Thursday, September 24, 2009

What was wrong with the FOMC minutes?

So the FOMC minutes were released, the market held firm until...well something spooked a steep sell-off into the close.

What happened?  It wasn't as if there was anything particularly pointed in the minutes.  More a summary of the timidity of the recovery and that policy will need to continue to be supportive.  (You can read it here.)  But there was something in there - I read it as a restatement of the 'exit policy'.

And there's the rub.  We have reached the point where the patient is going to leave rehab - that means no more intravenous drips, no more call button and, maybe to the positive, no more hospital food.  It doesn't mean that there won't be attentive nurses dropping by to offer some comfort but it is homecare for us now.

Consider the following charts of the Fed's open market operations that are designed to pump new money into the system.  First up the agencies where the Fed has committed to purchasing up to $200bn of agency debt and $1,250bn of agency MBS by the end of Q1 in 2010 (as opposed to the end of this year as previously foreshadowed):

In both cases, we are over half way towards to the final purchase volume, but with the slowing down of purchases, MBS acquisitions in particular will be at a markedly lower rate.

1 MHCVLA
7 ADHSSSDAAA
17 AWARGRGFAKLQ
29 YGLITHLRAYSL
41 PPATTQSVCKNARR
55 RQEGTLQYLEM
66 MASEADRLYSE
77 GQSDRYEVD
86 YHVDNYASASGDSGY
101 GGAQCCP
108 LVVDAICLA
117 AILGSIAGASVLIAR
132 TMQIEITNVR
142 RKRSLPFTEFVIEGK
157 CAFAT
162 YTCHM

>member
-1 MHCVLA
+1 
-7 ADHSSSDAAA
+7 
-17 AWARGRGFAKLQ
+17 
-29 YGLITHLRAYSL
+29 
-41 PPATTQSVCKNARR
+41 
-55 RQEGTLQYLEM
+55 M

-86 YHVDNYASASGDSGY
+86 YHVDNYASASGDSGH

(Here I've simply assumed that the balance will be spread evenly across the period to the end of March.)

Now to the treasury purchases that to date at least seem to have had a disproportionately larger impact on risk markets (it'd be great to have a correlation analysis between these tenders and movements in the equities markets but it's beyond my time constraints).  Here we are at the tail end of the planned purchases:

With $10bn left in the kitty, that is to be spent by the end of October, this liquidity injection is all but over.

The Fed can't print money indefinitely.  It needs to engineer an exit strategy.  The withdrawal of the pump priming treasury POMO is designed to achieve exactly this.

Without the artificial bid, the markets need to stand on their own feet.  Given the economic backdrop that prevails, this is not consistent with the return of the raging bull.  Rather expect it to be a catalyst for a sell-off as the market seeks to find the 'new' floor.  If there isn't one - expect the Fed to step up again - with POMO part II.

Finally, out of curiosity I looked at the level of acceptances as against the volume of stock submitted through the Treasury POMO.  I wasn't hoping for much - but was interested to see whether there was a loose correlation with the March lows and recent activity:

It was inconclusive.  The volume of stock offered into the tenders has averaged around $20bn per tender (with pretty large volatility around this - which could be for any number of reasons).  At face value, there does seem to be lower levels of acceptance around the March lows.  And, interestingly, recent history has retraced to these types of levels.  Not sure it means much, but might be worth keeping an eye on.

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